Roger Federer Calls U.S. Election Process Brutal
by Staff | August 19th, 2011, 2:05 pm
  • 12 Comments

As a tennis great, Roger Federer has been asked a of questions over the years. Yesterday, following a routine win over James Blake in Cincinnati, Federer was asked about his thoughts on the presidential race. And he responded by saying the process if far too long and could leave the incoming president exhausted.

“I did follow the presidential race with Obama, for instance, quite closely, because this time around I thought I was old enough and interested enough,” Federer said. “Whereas the last time I just heard it somewhat and I couldn’t believe the length of it and the brutality of it, you know. So felt like every president should be extremely tired becoming the president, you know, and this is actually when the job starts. So it’s pretty fascinating to watch, I’m definitely going to follow it the next time around the same thing again.”

The 30-year-old Federer plays this afternoon against Tomas Berdych, a man who has beaten the Swiss in two of their last three meetings. Federer has won Cincinnati four times including last year when he beat Mardy Fish in the final.


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12 Comments for Roger Federer Calls U.S. Election Process Brutal

Roger de Vries Says:

Good stuff. He could also have said ‘The Republican candidates are idiots who abuse the less intelligent and un-educated Americans, and ruin all the abilities that Obama has with their dirty politics’. But no, he chose the smart road, first time I heard him talk politics though.

Oh right, he’s Swiss, so he always finds a way to stay neutral, haha…


Colin Says:

The main thing about the American system is the way it polarises the country. During the campaign, two big political machines – and their allies in the media – are dedicated to convincing the electorate that the candidate they don’t favour is at best inadequate, and at worst some sort of evil traitor who will destroy the USA. So, by the time the new President is elected, approximately half the country already loathes and distrusts him. Sensible debate is impossible, between the parties and between ordinary members of the public. Look on a political website forum, and see how Democrats and Republicans cannot debate like adults – they soon descend to name-calling. My comment as a non-American is: if you can’t talk reasonably amongst yourselves, why should you expect the rest of the world to listen to anything you say?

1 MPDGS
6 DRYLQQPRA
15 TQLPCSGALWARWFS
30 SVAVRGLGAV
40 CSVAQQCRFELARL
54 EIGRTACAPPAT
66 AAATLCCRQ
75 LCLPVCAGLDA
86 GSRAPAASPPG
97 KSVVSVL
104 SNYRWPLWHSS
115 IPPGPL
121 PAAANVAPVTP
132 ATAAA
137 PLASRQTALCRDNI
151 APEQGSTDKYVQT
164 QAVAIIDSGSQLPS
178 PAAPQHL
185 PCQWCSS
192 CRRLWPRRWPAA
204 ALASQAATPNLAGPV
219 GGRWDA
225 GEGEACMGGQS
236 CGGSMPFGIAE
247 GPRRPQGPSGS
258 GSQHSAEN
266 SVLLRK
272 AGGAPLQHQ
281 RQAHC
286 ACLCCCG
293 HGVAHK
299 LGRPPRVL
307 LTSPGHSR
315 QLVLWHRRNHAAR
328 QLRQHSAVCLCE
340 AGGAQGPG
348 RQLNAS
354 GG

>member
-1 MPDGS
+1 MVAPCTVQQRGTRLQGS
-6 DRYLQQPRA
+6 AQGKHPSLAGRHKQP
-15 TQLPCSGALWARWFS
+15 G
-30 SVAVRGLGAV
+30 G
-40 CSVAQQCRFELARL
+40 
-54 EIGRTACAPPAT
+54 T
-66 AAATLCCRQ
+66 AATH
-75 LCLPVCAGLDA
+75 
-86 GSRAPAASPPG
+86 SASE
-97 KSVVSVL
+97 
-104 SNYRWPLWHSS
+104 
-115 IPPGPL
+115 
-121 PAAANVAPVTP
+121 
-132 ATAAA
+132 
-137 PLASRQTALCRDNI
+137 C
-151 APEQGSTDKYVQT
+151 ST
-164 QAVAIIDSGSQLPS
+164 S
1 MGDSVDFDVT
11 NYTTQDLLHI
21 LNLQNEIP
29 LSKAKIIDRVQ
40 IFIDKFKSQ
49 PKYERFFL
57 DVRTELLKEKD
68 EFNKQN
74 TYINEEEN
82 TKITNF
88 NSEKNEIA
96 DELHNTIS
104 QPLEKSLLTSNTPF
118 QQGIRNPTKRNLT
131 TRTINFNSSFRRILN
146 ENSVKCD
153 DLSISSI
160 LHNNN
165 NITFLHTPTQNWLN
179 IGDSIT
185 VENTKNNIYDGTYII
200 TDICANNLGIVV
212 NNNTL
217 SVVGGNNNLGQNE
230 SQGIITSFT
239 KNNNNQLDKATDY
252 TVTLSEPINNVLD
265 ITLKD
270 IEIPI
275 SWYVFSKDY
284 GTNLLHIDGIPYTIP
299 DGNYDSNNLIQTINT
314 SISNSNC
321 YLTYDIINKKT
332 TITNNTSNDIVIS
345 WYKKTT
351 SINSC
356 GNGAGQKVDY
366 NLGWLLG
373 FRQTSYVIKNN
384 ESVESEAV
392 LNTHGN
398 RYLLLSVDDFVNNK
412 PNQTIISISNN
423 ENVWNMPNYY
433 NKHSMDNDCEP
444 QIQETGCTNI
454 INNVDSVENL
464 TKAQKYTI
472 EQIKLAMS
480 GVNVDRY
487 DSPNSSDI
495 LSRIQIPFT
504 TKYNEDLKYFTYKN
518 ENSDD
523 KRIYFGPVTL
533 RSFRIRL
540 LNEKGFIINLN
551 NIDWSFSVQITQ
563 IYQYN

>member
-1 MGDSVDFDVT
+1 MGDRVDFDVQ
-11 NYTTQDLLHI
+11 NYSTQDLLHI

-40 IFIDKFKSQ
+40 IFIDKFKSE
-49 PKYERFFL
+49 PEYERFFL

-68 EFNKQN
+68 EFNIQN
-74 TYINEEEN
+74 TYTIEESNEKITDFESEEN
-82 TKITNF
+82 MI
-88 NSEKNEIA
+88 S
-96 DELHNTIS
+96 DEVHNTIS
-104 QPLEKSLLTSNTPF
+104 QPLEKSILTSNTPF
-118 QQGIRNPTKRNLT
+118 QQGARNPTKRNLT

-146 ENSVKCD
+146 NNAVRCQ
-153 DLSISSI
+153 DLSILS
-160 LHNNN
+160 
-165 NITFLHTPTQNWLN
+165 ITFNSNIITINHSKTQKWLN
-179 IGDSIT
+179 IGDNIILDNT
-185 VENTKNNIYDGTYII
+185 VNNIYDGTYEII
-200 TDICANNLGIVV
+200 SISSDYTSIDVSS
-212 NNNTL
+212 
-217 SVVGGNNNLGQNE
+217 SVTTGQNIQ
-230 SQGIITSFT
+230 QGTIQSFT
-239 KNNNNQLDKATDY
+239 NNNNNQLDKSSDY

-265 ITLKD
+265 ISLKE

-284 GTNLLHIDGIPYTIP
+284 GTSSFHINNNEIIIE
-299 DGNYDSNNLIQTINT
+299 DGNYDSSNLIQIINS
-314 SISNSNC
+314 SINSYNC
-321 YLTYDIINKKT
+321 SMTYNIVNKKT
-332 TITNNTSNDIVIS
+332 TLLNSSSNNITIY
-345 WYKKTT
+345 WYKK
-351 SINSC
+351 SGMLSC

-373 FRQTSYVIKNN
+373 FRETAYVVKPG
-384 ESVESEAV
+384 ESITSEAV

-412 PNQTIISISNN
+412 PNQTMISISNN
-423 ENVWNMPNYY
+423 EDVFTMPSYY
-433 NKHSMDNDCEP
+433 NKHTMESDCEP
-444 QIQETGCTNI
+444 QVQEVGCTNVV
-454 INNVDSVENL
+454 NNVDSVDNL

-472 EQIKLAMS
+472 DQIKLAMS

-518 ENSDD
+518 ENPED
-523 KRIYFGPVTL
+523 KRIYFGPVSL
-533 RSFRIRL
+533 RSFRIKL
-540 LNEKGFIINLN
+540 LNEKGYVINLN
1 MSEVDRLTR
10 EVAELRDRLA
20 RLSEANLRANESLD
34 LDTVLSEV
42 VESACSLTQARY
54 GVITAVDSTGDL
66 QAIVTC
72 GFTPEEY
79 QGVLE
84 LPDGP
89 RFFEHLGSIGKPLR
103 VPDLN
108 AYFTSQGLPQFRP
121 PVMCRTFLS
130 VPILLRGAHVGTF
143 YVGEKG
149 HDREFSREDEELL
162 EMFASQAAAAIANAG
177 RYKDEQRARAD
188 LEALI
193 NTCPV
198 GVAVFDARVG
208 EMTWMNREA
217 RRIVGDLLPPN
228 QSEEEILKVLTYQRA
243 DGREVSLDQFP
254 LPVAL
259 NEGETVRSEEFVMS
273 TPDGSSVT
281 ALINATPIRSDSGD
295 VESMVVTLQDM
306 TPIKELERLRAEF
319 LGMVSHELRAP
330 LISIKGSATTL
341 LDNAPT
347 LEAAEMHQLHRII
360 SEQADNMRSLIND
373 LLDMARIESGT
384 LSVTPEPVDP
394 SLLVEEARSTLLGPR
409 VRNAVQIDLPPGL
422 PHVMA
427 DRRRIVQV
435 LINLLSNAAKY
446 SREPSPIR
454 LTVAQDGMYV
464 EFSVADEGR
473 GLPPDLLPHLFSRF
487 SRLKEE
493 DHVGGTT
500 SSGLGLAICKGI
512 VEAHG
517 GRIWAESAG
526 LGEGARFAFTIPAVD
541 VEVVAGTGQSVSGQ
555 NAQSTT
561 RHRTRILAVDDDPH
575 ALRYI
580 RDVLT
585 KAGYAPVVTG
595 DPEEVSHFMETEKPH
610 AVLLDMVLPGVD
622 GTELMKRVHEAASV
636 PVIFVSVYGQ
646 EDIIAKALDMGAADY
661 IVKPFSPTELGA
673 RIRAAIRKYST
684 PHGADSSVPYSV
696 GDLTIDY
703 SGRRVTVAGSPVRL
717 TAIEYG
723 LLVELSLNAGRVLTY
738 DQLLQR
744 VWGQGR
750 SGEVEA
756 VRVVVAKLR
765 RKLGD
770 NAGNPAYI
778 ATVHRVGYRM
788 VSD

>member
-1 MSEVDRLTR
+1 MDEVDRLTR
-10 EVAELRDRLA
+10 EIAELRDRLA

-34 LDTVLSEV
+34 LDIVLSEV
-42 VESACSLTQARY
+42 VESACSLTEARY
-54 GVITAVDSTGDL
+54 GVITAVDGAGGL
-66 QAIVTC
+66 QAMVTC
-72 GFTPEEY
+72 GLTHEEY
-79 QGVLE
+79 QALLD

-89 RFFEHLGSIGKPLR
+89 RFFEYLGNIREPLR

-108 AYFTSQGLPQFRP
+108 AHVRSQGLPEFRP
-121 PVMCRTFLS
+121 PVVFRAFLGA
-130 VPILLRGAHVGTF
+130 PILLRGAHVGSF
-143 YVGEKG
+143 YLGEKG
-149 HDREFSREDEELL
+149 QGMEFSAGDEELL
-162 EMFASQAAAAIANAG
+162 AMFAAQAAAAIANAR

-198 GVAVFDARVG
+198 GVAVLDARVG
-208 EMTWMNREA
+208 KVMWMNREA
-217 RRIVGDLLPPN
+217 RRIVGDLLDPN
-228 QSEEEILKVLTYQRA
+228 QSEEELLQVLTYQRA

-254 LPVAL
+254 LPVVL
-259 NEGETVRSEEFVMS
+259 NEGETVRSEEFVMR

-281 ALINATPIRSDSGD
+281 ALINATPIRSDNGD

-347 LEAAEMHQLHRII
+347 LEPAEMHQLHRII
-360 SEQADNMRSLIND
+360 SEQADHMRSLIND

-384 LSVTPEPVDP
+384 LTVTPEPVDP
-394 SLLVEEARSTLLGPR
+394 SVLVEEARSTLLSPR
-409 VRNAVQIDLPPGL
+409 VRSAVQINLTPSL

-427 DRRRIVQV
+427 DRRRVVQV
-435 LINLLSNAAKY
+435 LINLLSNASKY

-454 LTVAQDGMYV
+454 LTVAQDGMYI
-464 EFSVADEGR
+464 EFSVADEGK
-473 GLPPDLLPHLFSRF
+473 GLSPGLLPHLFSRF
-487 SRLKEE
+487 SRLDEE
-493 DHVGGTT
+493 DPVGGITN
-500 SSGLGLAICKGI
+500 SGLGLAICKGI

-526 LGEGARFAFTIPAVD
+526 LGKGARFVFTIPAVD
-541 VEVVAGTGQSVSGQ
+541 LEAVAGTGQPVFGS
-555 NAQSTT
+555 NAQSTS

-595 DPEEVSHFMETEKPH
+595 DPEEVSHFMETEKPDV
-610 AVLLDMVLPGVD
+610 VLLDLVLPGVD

Roger de Vries Says:

Well said Colin.

You don’t need to be a genius to foresee that a country with only two powerful parties at the top is going to lead to many unnecessary problems. It’s always one against one… And many decades ago they already became so powerful with the ability to keep any other party irrelevant.

It’s a disaster system for the future, that’s for sure.


didi Says:

Not surprised that Roger is following Obama since Anne Wintour his friend is a big lib. Love the attacks on the Republicians. Who has controlled the House and Senate since 2006 and knew about the Fannie/ Freddie problem and did nothing? DEMS! Who is today allowing amnesty without Congressional approval? Obama? Makes me sick to think my favorite player could support Obama who is destroying this country.